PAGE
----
How Old Is ‘Old Enough’ to Stay Home Alone? And What’s the Law?

Home alone? Is your child ready for this major step?

Staying at home without mum or dad is a major milestone. It shows that your child is developmentally ready to care for herself, that she can handle a mature level of responsibility and that you have the trust in her (and her abilities) to go without a babysitter.

Even though Australia doesn’t have a specific laws dictating a specific age when a child can/can’t be left alone at home, understanding what needs to happen before the ‘big day’ is absolutely essential. There is no actual age that magically makes a child old enough to stay home on their own. Children develop at different rates. That means your child’s maturity level may not be the same as her classmates. Instead of going with an age-graded marker, you need to look at your child as an individual.

Your child needs to be able to follow the rules and take care of situations that might arise when they are home alone.

Before making this major decision, ask yourself:

  • Does my child feel comfortable being at home alone or is she anxious/scared?
  • Can my child follow the house rules – even when mum or dad isn’t there to enforce them?
  • Does my child understand safe behaviours (such as staying away from household chemicals or not using the stove/oven)?
  • Will my child know what to do if a stranger approaches the house?
  • Will my child know what to do in the event of an emergency (getting out of the house if there is a fire, calling you if there is a minor injury, calling emergency services if needed)?
  • Do I feel comfortable trusting in my child’s sense of responsibility?

Not sure, have a practice…

If you’re not sure of some (or all) of the answers to these questions, try a trial run. That doesn’t mean you leave your child by herself just to see what happens. Take 15 minutes or half an hour and go outside or stay in your room, letting your child have the run of the house. Ask her to pretend that you’re not home and do whatever she thinks she would do if you really went out. If either one of you feels uncomfortable or your child needs to come to you before the time is up, she may not be ready to stay at home by herself yet.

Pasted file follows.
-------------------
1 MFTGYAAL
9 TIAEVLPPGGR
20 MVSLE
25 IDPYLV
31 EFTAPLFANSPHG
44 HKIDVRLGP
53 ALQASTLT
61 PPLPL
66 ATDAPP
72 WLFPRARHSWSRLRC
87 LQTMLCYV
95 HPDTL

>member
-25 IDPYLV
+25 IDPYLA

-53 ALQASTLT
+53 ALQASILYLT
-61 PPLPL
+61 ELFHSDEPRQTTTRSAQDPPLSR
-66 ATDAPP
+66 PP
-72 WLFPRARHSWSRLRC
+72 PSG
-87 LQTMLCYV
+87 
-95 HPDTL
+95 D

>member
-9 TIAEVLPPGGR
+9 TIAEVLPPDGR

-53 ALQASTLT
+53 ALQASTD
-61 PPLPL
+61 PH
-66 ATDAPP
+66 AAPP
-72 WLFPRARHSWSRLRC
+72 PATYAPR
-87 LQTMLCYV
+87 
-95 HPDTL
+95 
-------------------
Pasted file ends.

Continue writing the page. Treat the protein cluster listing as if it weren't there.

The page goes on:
Keep in mind, even though there isn’t an actual age when staying at home without a parent becomes okay, very young children should never be left alone. Infants, toddlers, preschoolers and young grade schoolers are not equipped to care for themselves and always need some sort of adult supervision.

So, you’re ready for your kids to give it a ‘real’ try?

When you finally do decide that your child is ready to stay by herself, start slowly. Instead of leaving for the afternoon, take a walk around the block or run to the store down the street. Gradually build up the time increments, progressively giving your child the chance to spend more time supervising herself.

Create a firm set of rules, and make sure that your child completely understands each one. These may include technology use while you’re away, where your child can go in/outside of the house, if friends are allowed over, if friends of the opposite sex are allowed over, whether your child can cook for herself or not, what (if anything) your child is allowed to eat, if she can leave the house/yard area and when she has to call you.

Want more? Take a look at our article about what happened when this mum confessed she’d left her baby alone in a hotel room.

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Erica Loop is a mum, parenting writer and educator with an MS in child development. Along with writing for websites such as PBS Parents,, Scary Mommy,, Modern Mom, and others, she also is the creator of a kids' activities and art blog.

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